This would be bad enough. But on top of that comes culture shock proper. And with this, we're talking about the

The way people behave differs according to the culture in which they have been brought up and live. Something that
might be culturally unacceptable to you might be perfectly acceptable to them - and vice versa.

An example if queuing - or getting in line. In Britain and North America, people know how to queue. Indeed, it's said
the British like nothing better than a good old queue.

Go to Spain,
(and here in Greece!) for example, and it's just the opposite. There's a queue or sorts but, in the words
of  Expatica's excellent blogger Sal DeTraglia, it's "three-dimensional". There's no easy to understand line but rather
a huddle of people, most of them shouting to get attention.

It's these fundamental differences that lie at the heart of culture shock.

Culture shock doesn't come on as soon as you step off the plane. Indeed, the first few days and weeks often feel like
a holiday. It's known as the honeymoon phase - you are so happy to be in this exciting new location that you are
blind to its differences and any faults you will later perceive.

But then culture shock sets in. You start to be aware of the culture around you, and you don't feel comfortable in it.
You feel you are being continually assaulted by events, and you start to feel stressed and uncomfortable. You can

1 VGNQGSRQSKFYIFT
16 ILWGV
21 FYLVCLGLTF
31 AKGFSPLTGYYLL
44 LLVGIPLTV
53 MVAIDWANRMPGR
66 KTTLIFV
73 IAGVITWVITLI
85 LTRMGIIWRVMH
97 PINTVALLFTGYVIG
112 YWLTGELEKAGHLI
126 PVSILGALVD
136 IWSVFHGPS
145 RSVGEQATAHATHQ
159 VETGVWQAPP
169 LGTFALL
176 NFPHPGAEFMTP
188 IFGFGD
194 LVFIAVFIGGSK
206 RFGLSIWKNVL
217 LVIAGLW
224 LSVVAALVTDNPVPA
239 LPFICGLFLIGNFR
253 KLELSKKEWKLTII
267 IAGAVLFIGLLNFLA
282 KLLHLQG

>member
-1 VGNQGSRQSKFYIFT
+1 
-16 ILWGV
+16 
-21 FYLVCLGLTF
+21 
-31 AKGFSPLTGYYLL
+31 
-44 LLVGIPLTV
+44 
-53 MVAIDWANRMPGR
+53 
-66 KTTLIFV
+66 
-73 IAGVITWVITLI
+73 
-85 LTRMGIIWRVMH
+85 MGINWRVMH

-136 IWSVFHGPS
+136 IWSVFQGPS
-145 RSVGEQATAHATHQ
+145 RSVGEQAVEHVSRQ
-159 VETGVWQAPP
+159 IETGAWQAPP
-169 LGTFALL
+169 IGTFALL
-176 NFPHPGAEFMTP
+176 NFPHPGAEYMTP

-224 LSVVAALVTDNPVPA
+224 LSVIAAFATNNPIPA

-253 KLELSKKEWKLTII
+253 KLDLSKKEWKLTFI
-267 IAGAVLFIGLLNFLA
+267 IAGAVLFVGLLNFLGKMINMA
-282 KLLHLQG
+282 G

even start to hate your new home and the people within it, to the point of being ready to leave and go back home ..

This period can last for a few weeks - until you start to take control. Then you start to recover; you find the skills you
need to cope with culture shock and start to beat it. That's when you can finally be said to have adjusted - to be
functioning properly as a foreigner in a foreign culture.

How long will this process take? It depends on many factors, such as how different the culture is to your home
country and the tools you need in order to accept that culture.

Culture shock begins when the honeymoon ends - when you have to take off your rose-tinted spectacles and face
the real world. It manifests itself in many ways.

You will become aware of silly misunderstandings with people you meet. These can lead to general confusion about
people and events. Aspects of the country - things that are 'not like at home' - start to get to you. You perceive
these things to be so much worse than at home - and you can't seem to understand why things are not done the way
they are back home. After all, the way you are used to seems so much more sensible, so much more efficient, so
much more pleasant. You start to resent the country for not being like home; for annoying you with its
inconveniences, its difficult people. You even start hating the place where you live.